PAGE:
With another year, comes another set of laws and regulatory issues that businesses need to be aware of.
In 2016, many issues affecting the regulatory landscape revolve around employee pay. Changes to overtime rules and paid sick leave, as well as increased minimum wages are all issues businesses need to stay on top of this year, new research from Paychex found.
“Business owners have been inundated with proposed regulations that will affect how they pay employees in 2016,” Martin Mucci, Paychex president and CEO, said in a statement.
To help businesses deal with these changes, Paychex has identified nine regulatory issues that should be on small businesses’ radar in 2016:
· Overtime regulations: In 2015, the U.S. Department of Labor proposed new salary thresholds for white-collar workers. The proposal would raise the salary threshold from $455 a week to about $970 a week in 2016. After hearing input from the public on the proposed increases, the agency is expected to release its final ruling this spring. Employers will need to be prepared to take immediate action in order to comply when that ruling is unveiled.
· Employee pay: Employers throughout the country will be adapting to minimum wage increases, as well as new laws on equal pay and paid sick time in 2016. Specifically, there is a new industry-specific minimum wage increase for fast food workers in New York. The country’s most stringent equal pay laws went into effect Jan. 1 in California. These new laws require that men and women holding the same positions be paid equally. Also this year, Oregon becomes just the fourth state in the country to require paid sick leave for employees. The new statewide law requires employers with at least 10 workers to provide up to five paid sick days a year.
· Worker classification: New guidelines from the Department of Labor expand the definition of what an employee is in order to ensure employers aren’t designating some of their workers as independent contractors to save overtime and benefit costs. Based on these new guidelines, employers should examine their third-party relationships and monitor state and federal agency developments to assist in the efforts to appropriately classify workers.
· Privacy: Many states have either recently enacted or are considering a wide array of stricter privacy and security laws. These include new minimum levels of encryption and security controls, and stricter notification processes and remediation steps when data breaches do occur. With this in mind, businesses should be prepared to increase the data-security measures they have in place.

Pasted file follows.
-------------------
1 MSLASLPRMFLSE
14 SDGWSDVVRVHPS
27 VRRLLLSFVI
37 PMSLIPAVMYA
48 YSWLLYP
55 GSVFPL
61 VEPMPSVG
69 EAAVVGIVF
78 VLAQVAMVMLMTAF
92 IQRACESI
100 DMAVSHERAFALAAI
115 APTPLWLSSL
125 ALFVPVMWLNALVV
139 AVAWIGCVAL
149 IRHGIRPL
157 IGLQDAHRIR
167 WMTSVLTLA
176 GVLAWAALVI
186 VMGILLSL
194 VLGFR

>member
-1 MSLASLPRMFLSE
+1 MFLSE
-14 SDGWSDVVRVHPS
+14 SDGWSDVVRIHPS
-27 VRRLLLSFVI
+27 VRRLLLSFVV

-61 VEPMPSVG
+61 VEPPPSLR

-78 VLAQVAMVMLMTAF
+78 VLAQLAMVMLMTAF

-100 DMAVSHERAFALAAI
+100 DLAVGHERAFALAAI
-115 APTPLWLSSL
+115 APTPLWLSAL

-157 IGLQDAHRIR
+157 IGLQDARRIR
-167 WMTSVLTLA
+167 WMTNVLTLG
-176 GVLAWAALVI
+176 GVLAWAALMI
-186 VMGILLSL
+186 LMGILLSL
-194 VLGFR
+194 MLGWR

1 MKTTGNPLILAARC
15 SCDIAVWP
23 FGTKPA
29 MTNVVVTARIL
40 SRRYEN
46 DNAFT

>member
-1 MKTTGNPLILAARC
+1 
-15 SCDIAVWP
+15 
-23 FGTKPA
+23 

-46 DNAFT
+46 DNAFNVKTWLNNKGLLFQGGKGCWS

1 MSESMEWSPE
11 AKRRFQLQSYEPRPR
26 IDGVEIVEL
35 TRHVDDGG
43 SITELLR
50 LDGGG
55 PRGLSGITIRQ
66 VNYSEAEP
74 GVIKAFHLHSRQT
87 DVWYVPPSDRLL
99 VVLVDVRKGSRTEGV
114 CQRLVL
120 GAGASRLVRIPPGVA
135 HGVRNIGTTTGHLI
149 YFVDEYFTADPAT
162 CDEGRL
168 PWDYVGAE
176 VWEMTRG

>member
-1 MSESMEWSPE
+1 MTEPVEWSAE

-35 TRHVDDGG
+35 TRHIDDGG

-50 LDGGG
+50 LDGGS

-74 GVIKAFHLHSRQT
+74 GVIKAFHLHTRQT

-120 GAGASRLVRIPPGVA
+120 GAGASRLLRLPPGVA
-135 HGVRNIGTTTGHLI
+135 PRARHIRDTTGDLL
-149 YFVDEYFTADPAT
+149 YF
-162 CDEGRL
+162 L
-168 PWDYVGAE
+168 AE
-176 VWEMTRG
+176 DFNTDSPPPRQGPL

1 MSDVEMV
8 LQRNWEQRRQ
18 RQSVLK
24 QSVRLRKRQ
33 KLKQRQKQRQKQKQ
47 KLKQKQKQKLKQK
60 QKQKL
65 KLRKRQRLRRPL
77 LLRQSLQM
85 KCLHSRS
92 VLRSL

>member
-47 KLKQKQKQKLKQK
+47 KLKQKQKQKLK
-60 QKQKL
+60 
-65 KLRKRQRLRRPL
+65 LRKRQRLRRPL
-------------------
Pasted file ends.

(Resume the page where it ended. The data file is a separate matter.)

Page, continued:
· W-2 filings: While, previously, employers had until the end of February or March to file their W-2 forms with the state, those dates are being moved up. In order to close the gap between when employees receive their W-2 forms and when employers need to have those documents filed, 11 states, along with Washington, D.C., and Puerto Rico, now require employers to file both annual reconciliations and W-2 forms by Jan. 31 each year.
· Retirement plans: By this summer, the Department of Labor is expected to release new regulations that may affect the availability of retirement plan advisors and may result in more scrutiny of a business’ selection and ongoing monitoring of its retirement service providers. In addition, states may start to mandate that employers not providing 401(k) or similar retirement plans have their employees participate in a state-sponsored plan.
· Credit card fraud: In October, new credit card security measures went into place that increase the standards for cards equipped with computer chips and the technology needed to authenticate chip-card transactions. With this change, liability for credit and debit card fraud shifts from issuing banks to merchants who have not yet installed new EMV terminals and processes. The businesses should work with their credit card processors in 2016 to ensure compliance with the rules, so that they aren’t held liable for any fraud.
· Online sales tax: Paychex said recent changes in the congressional leadership could increase the chances of legislation being passed that would allow states to collect sales tax from online businesses, regardless of where the businesses have a physical presence. Currently, states are limited by federal mandate to collect tax only on online purchases in which the seller has sufficient physical presence in the state.
· Workers’ compensation: 2016 could see some states weakening requirements related to the insurance costs and processes of workers’ compensations. Facing this possibility, some in Congress have said the federal government may need to step in to maintain worker protections as benefits erode. Businesses should keep an eye on how this debate transpires.